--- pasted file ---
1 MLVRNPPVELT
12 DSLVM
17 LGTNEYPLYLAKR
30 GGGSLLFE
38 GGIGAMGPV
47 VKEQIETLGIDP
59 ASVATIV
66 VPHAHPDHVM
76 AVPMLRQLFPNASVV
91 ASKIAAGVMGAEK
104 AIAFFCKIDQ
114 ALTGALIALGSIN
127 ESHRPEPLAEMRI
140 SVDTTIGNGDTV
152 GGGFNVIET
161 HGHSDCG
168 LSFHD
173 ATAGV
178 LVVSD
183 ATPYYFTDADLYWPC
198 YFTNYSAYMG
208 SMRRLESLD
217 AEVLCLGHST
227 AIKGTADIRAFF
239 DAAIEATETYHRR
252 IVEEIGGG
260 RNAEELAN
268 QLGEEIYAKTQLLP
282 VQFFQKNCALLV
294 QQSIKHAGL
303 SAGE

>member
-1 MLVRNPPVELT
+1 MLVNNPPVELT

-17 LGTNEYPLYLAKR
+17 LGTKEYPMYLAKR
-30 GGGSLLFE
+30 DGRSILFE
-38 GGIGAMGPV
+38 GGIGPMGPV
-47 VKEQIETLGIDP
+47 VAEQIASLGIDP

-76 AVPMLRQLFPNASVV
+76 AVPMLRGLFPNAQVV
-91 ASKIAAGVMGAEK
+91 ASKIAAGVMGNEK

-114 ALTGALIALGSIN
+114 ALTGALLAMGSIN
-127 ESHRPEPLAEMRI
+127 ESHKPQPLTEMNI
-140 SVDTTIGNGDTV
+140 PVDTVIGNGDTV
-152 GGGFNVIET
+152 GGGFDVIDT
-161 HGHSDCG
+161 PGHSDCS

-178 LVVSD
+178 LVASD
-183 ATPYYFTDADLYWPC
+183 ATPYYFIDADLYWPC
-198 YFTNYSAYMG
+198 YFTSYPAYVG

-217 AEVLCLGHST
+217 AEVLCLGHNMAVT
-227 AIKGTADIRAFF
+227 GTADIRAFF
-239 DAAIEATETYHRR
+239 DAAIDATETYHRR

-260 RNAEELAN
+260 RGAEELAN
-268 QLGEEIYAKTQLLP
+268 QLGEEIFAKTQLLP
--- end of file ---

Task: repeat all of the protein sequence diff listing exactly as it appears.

1 MLVRNPPVELT
12 DSLVM
17 LGTNEYPLYLAKR
30 GGGSLLFE
38 GGIGAMGPV
47 VKEQIETLGIDP
59 ASVATIV
66 VPHAHPDHVM
76 AVPMLRQLFPNASVV
91 ASKIAAGVMGAEK
104 AIAFFCKIDQ
114 ALTGALIALGSIN
127 ESHRPEPLAEMRI
140 SVDTTIGNGDTV
152 GGGFNVIET
161 HGHSDCG
168 LSFHD
173 ATAGV
178 LVVSD
183 ATPYYFTDADLYWPC
198 YFTNYSAYMG
208 SMRRLESLD
217 AEVLCLGHST
227 AIKGTADIRAFF
239 DAAIEATETYHRR
252 IVEEIGGG
260 RNAEELAN
268 QLGEEIYAKTQLLP
282 VQFFQKNCALLV
294 QQSIKHAGL
303 SAGE

>member
-1 MLVRNPPVELT
+1 MLVNNPPVELT

-17 LGTNEYPLYLAKR
+17 LGTKEYPMYLAKR
-30 GGGSLLFE
+30 DGRSILFE
-38 GGIGAMGPV
+38 GGIGPMGPV
-47 VKEQIETLGIDP
+47 VAEQIASLGIDP

-76 AVPMLRQLFPNASVV
+76 AVPMLRGLFPNAQVV
-91 ASKIAAGVMGAEK
+91 ASKIAAGVMGNEK

-114 ALTGALIALGSIN
+114 ALTGALLAMGSIN
-127 ESHRPEPLAEMRI
+127 ESHKPQPLTEMNI
-140 SVDTTIGNGDTV
+140 PVDTVIGNGDTV
-152 GGGFNVIET
+152 GGGFDVIDT
-161 HGHSDCG
+161 PGHSDCS

-178 LVVSD
+178 LVASD
-183 ATPYYFTDADLYWPC
+183 ATPYYFIDADLYWPC
-198 YFTNYSAYMG
+198 YFTSYPAYVG

-217 AEVLCLGHST
+217 AEVLCLGHNMAVT
-227 AIKGTADIRAFF
+227 GTADIRAFF
-239 DAAIEATETYHRR
+239 DAAIDATETYHRR

-260 RNAEELAN
+260 RGAEELAN
-268 QLGEEIYAKTQLLP
+268 QLGEEIFAKTQLLP